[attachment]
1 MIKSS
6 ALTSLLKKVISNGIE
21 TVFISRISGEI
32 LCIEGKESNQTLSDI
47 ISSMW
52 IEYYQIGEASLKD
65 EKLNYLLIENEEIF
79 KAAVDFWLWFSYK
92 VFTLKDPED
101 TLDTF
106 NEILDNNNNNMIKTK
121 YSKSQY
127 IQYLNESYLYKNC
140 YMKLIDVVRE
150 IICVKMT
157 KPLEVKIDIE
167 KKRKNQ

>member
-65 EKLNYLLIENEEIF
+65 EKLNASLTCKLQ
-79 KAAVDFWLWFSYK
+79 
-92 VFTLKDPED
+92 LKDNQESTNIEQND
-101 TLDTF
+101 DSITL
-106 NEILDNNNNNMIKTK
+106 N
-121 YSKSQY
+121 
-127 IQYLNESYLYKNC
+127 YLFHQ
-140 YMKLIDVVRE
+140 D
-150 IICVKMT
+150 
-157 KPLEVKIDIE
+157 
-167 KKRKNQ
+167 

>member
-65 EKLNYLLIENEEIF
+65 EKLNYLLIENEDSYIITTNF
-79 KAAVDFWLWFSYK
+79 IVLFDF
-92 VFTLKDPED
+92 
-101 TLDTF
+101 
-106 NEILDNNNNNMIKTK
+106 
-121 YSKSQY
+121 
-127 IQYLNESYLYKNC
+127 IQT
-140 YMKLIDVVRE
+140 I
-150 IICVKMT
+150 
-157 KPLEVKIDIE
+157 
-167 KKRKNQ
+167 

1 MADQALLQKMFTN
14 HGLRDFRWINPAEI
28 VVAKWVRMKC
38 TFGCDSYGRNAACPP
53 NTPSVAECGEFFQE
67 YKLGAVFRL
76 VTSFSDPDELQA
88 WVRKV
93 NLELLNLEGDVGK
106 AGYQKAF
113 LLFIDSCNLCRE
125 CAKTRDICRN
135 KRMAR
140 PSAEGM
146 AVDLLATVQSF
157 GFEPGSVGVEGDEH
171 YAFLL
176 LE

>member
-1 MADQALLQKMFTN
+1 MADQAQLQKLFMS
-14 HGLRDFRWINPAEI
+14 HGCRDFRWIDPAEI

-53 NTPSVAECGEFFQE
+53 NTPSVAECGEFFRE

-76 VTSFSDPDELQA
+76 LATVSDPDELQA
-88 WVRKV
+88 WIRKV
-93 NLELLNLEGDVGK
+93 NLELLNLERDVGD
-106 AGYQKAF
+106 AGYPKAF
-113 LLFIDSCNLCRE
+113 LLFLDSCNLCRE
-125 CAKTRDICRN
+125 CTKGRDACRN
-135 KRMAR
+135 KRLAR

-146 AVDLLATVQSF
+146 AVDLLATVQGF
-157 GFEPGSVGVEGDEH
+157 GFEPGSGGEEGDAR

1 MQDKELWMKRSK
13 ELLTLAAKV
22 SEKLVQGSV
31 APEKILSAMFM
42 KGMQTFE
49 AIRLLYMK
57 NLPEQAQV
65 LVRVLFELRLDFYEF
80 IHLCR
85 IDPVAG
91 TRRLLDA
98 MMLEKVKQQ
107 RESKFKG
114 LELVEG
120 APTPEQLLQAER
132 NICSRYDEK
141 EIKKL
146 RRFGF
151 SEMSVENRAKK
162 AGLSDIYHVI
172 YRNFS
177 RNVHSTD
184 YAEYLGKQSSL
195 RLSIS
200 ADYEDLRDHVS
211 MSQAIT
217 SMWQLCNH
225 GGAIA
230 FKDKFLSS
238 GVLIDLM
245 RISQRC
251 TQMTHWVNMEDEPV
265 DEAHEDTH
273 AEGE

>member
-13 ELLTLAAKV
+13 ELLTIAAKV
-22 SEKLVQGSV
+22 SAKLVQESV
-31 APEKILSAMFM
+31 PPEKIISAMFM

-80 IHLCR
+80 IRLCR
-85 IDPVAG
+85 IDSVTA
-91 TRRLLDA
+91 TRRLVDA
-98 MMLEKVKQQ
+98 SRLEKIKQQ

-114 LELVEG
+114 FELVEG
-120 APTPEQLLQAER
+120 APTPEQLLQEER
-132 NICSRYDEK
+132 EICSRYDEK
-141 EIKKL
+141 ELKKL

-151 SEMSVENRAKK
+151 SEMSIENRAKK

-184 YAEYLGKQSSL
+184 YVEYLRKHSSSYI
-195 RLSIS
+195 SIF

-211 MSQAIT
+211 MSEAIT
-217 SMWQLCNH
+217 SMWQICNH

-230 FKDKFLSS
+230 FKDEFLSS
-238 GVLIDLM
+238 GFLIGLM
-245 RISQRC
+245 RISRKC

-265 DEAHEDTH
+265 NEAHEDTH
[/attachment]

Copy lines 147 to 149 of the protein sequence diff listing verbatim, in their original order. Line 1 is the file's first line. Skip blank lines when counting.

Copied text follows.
+31 PPEKIISAMFM

-80 IHLCR
+80 IRLCR